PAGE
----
Early in my career, I supported the computers that ran a machine shop factory. The factory was a large, open room filled with machinery of every sort designed to form, cut and polish metal fixtures. I remember things about that factory. One memory is of the smell of machine oil. Another memory was of the cleanliness of the aisles between the production machines. The primary memory, however, was of the sound. When the factory was running (most of the time), there were all kinds of sounds. Drills, cutters, polishers and packaging machines were operating at the same time. Though it was possible to carry on a conversation in the factory, it was not the best place to hear or communicate important messages. Of course, overhearing conversations was just about impossible.
There were ways to get around all of this noise.
- You could take advantage of the times that the factory shut down. That removed all of the background noise. Unfortunately (if your goal was talking instead of production), this happened very infrequently.
- If you knew exactly who to talk to, you could move close to them and speak loudly. If you were the listener, the right strategy was to focus on the speaker’s words while ignoring the barrage of other sounds.
- If you wanted to “overhear” something, then the only recourse was to become involved in the conversation. That, of course, depended on the acquiescence of the other participants. Thus, you were unlikely to hear much of value accidently.
Conversely, some approaches would only make the problem worse.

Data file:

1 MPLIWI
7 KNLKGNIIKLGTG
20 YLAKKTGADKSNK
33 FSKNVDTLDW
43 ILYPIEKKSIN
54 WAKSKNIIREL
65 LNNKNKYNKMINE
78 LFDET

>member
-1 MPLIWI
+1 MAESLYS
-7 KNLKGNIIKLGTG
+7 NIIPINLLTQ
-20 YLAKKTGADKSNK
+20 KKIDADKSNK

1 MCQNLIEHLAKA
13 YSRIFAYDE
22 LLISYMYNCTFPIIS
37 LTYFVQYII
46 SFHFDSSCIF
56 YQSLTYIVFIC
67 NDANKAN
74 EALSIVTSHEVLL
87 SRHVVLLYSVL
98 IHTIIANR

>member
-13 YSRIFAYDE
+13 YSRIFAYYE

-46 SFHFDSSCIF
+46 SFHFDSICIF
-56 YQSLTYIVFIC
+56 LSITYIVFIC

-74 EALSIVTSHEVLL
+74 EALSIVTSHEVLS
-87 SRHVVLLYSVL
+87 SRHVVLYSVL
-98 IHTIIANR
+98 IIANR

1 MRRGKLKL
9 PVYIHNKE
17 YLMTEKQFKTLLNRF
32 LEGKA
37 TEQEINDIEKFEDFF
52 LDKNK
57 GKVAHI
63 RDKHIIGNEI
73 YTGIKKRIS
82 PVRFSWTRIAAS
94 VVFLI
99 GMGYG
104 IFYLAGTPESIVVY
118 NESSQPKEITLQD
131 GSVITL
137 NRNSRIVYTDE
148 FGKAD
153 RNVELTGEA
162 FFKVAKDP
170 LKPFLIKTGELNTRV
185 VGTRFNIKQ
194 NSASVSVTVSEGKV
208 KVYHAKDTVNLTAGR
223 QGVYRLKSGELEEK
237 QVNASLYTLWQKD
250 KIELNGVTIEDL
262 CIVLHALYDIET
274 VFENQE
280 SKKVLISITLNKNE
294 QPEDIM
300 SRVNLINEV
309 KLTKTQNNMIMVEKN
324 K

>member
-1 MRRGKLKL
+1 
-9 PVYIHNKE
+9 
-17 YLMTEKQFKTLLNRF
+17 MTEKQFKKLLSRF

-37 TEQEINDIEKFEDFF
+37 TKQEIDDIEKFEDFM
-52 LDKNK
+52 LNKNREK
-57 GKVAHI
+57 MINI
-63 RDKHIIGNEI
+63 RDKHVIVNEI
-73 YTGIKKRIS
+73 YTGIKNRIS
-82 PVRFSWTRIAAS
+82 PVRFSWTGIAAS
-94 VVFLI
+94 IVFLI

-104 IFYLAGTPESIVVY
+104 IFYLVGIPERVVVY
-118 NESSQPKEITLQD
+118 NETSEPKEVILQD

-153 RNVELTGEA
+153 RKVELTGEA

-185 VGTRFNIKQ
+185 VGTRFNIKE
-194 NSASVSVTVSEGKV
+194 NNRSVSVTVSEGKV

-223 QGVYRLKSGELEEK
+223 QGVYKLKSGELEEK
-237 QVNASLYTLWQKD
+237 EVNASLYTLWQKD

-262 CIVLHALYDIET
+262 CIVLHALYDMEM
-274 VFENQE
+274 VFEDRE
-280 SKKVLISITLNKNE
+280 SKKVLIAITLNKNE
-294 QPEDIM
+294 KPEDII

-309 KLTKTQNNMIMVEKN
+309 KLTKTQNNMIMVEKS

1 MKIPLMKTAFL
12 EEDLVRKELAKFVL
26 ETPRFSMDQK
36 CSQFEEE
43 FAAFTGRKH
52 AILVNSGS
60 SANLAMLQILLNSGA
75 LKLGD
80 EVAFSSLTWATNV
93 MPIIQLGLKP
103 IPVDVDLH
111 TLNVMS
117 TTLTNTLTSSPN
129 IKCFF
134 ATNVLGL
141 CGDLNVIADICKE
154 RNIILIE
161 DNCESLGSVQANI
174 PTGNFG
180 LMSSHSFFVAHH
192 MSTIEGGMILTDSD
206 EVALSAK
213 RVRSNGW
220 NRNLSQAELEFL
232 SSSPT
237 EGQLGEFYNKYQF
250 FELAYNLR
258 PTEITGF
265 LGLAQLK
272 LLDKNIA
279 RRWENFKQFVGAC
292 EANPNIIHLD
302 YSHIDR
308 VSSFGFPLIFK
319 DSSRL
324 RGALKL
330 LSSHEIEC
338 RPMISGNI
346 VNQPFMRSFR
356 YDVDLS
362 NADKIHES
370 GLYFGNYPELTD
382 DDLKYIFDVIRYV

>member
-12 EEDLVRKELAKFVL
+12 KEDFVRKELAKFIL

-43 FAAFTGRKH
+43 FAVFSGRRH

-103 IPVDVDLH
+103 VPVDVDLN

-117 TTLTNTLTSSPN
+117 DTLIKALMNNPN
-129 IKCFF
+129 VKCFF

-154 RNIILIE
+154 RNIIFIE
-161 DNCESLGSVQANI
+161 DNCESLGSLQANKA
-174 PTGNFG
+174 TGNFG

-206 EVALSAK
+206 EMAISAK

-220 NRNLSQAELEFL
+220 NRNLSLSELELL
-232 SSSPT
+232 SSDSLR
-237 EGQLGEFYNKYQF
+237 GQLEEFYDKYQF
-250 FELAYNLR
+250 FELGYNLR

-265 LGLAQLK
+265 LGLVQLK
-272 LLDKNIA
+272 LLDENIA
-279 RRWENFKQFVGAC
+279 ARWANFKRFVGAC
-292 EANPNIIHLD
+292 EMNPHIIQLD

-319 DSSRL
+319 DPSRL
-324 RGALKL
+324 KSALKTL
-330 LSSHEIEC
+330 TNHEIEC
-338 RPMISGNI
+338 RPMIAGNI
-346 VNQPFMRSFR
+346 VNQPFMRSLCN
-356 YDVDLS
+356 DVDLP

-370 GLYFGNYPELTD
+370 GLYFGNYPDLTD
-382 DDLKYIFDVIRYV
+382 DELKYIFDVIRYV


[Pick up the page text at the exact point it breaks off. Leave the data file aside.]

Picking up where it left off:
- You would not want a goal of hearing everything that was being said in the factory. That would simply complicate the problem of separating an important conversation from the background machine noise. Lack of focus was a sure way to hear nothing of value.
- You would never want to amplify the sounds in the factory. Though this might increase the volume of the speaker’s voice, it would also increase the sounds from the machinery.
- You would not want to encourage people to whisper. Obviously, this made it harder to hear since the level of noise would overwhelm the conversation
Both of these lists could go on and on. They illustrate the common problem that we have of separating the important from the unimportant. The difficulty arises because every important communication is surrounded by background (i.e., contextually unimportant) noise. The world (much like the factory) is full of noise. What we want to hear is typically competing with so much that is unimportant (or less important). Furthermore, sometimes we want to “overhear” or discern things not originally meant for us. The background noise makes that task especially hard.
Thus, we get to the fundamental task in competitive intelligence. That is, targeting the signals that we desire to hear, decreasing the “volume” of the background noise and, finally, interpreting the important signals correctly.
Unfortunately, many CI organizations apparently follow a different strategy. That is, there is little strategizing about the right signals, the methods employed are often designed to amplify rather than mute noise and precious little time is spent on excellent interpretation.
Some people say that competitive intelligence is fundamentally about early warning. Seena Sharpe expands this to say it is also about forewarning. My sense is that it is those two things plus supporting effective business strategy decisions. That extension mates the predictive function of warning with the proactive improvement of business approaches and results. After all, what good is competitive intelligence if it does not affect the bottom line?